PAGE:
Transported the party to El Barid for third and final visit. Spent 2 ½ hours examining site – especially the double Ba’al at W. end. This is carved from the rock in a continuation of the Sik to the West and is reached by a flight of steps about 30! Siks seem to be the product of a fissure in the [blank] sandstone which is then filled in with a perpendicular stratification which is softer and more friable – the sides have a crystalline coating of a slight thickness – one or two cents. This stratification being weaker and character wears away, hence these splits in the rocks. The El Barid is incomplete and man has manufactured an image of God out of it. The same stratification are frequently used for carving stairs out of at Petra. The image is about 6 metres high, separated on both sides from the walls - which on S side is a narrow passage – on the other narrower by which you may climb on top. The front shows a Dushara and on left Allah in the usual manner. The [sic] look roughly square from the ground and [blank] worn. The cutting between A & D is continued all the length of the rock which is some 8 metres – it is shallow about 15 cents. wide and varies in depth, never more than 30 cents. It is not straight but curves at W slightly to N. Its purpose seems to have been to isolate the images so that at the moment the solar Disk sank to this level, they would stand out black and distinct – as indeed they would to-day if a tree did not intervene.
Continued on to the Numara pass passing two obelisks on left – on one pedestal carved in rock. The way was easy to find as it is a continuation of path formerly taken past Hormuz. The road is pleasant until it falls into the Wadi below phosphoritic ridge – when it becomes very difficult and tortuous. The road is used by camels for the remains of a lately dead and devoured one were seen by side of road. This journey took 1 ½ hours – found pools of water after recent rains.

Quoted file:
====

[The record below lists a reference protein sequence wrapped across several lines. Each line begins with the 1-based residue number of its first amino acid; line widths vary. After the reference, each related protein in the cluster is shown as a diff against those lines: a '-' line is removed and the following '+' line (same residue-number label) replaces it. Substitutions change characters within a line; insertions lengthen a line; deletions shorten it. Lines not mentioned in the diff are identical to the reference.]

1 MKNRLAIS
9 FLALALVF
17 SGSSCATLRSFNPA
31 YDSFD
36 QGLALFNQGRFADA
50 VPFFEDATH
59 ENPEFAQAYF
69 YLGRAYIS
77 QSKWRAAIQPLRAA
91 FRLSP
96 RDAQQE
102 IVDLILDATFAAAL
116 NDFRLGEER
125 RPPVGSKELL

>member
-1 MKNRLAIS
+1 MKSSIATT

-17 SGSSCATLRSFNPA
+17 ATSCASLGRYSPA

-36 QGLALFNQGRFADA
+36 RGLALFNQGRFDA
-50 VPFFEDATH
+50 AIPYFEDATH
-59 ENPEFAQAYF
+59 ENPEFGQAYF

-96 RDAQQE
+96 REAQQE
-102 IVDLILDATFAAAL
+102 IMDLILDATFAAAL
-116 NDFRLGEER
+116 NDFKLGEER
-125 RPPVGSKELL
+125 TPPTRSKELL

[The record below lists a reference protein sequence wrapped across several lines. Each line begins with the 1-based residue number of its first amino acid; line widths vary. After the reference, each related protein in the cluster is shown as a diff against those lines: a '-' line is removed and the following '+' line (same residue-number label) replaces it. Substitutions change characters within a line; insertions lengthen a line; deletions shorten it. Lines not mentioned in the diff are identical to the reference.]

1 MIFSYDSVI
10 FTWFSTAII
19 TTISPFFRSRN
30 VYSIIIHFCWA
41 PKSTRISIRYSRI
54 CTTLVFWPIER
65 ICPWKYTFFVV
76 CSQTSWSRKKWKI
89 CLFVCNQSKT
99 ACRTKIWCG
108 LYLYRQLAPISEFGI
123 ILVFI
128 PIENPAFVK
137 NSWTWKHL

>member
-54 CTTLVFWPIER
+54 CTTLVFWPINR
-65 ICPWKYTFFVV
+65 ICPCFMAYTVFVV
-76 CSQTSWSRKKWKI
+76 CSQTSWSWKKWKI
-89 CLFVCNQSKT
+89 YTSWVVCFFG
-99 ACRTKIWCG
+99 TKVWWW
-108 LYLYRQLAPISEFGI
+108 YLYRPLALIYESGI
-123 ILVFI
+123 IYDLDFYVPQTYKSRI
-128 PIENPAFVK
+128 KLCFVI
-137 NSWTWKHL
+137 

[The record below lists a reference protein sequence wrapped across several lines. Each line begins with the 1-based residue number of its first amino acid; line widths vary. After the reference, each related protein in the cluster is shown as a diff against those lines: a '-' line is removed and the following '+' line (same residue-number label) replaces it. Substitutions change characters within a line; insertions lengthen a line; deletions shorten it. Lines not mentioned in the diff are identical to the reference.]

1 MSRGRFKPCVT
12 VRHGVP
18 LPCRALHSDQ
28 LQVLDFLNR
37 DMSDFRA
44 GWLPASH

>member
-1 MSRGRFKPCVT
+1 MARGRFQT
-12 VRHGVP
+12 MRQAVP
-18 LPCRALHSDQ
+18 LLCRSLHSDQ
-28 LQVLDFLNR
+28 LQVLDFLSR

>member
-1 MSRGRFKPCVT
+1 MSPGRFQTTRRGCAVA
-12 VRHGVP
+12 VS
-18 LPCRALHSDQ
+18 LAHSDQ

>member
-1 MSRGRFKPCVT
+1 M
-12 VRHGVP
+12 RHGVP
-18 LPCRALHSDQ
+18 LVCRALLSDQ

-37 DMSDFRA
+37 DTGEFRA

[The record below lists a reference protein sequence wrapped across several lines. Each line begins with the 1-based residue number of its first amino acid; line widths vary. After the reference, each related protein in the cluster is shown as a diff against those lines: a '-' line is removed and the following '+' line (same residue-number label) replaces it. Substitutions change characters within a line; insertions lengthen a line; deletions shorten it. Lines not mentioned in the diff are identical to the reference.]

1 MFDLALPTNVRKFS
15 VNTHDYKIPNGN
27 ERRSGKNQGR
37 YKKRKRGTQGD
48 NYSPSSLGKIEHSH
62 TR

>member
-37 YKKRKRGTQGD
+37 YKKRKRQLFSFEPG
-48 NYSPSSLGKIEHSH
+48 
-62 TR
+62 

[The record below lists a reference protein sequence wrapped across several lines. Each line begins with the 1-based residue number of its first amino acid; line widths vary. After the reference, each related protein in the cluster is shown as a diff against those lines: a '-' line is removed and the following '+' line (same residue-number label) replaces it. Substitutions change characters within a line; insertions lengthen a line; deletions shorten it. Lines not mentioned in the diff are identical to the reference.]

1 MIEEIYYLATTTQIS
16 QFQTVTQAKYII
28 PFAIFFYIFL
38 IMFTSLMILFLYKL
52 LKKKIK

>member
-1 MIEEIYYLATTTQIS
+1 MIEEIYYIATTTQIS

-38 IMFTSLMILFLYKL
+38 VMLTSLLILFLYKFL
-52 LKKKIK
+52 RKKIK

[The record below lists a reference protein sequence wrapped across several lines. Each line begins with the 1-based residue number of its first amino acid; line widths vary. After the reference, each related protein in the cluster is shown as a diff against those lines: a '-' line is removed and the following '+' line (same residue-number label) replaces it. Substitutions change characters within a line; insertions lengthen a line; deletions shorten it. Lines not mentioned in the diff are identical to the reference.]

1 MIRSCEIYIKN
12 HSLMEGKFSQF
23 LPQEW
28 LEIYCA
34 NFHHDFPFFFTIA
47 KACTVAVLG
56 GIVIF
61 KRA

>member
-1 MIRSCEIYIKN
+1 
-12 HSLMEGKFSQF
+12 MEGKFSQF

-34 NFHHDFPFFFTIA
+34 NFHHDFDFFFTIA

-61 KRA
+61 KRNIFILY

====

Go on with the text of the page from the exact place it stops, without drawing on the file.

Returned directly to Petra and arrived back at 5.0 pm having been out 11 hours – mostly on horseback.
Reference: Horsfield G. 1929 (transcribed by A. Thornton). Petra Exploration Fund Diary. "Business Papers to be Kept", Horsfield Collection Box 8, UCL Institute of Archaeology, 10 May: 72-74.
[possibly by Agnes Conway]
A.E.C. rode with Mr Horsfield to Al Khan and the Birka and climbed up to the castle of El Wejra from the West, in the morning. Photographed the large triclinium house in the Hadrianic suburb in the afternoon.
Reference: [unsigned, possibly Conway, A.] 1929 (transcribed by A. Thornton). Petra Exploration Fund Diary. "Business Papers to be Kept", Horsfield Collection Box 8, UCL Institute of Archaeology, 11 May Part 1: 74.
[By George Horsfield]
Nearing to El Guaiweiyka which lies to N of road to Sik. Arrived there and were in doubts as to passage – sent men out to explore. Returning, descended into bed of wad. All the directions hopeless – taken from book! Got up without difficulty – quite uninteresting – nor is it large – or strong; it may be crusading but the work is feeble and mostly built with mud. Saw remains of walls, towers and reservoirs. Observed steps on two flights to NW apparently Nabataean – also apse end of chapel with Birket under. It lies same level as surroundings but is cut off by deep Wad - all ascents from this were protected so that it was strong – from raids – but incapable of standing a siege with engines.
Returned same way but mounted by bridge – but it was difficult to see how bridge joined the two sides. It is in a very bad state – saw reservoir on land side. There seemed to be no road.
Reference: Horsfield G. 1929 (transcribed by A. Thornton). Petra Exploration Fund Diary. "Business Papers to be Kept", Horsfield Collection Box 8, UCL Institute of Archaeology, 11 May Part 2: 75-76.
[By George Horsfield]
May 14th. Do. Went to El Khazna and spent an hour there – it is curious – examined stone cutting – all surfaces finished with fine [blank] irregularity, to give texture. The carving is feeble and characteristic – and it Syrian. The effect is rich and the animals remind me of those found on Jerash. There is a curious Greek feel about it. Yet the character of the scanthus is something like the Hadrianic capitals. These want careful comparison of scanty material.
I think it is early - but the straight columns are doubtful for the Syrians knew how to do these. There must be more material for comparison in Syria and Asia Minor.
The statues with horses on either hand are curious – the personage is standing in both cases clothed in a toga on the ground and the horse dames behind him. They are hideous in their diseased remains.
Reference: Horsfield G. 1929 (transcribed by A. Thornton). Petra Exploration Fund Diary. "Business Papers to be Kept", Horsfield Collection Box 8, UCL Institute of Archaeology, 12-14 May: 76-77.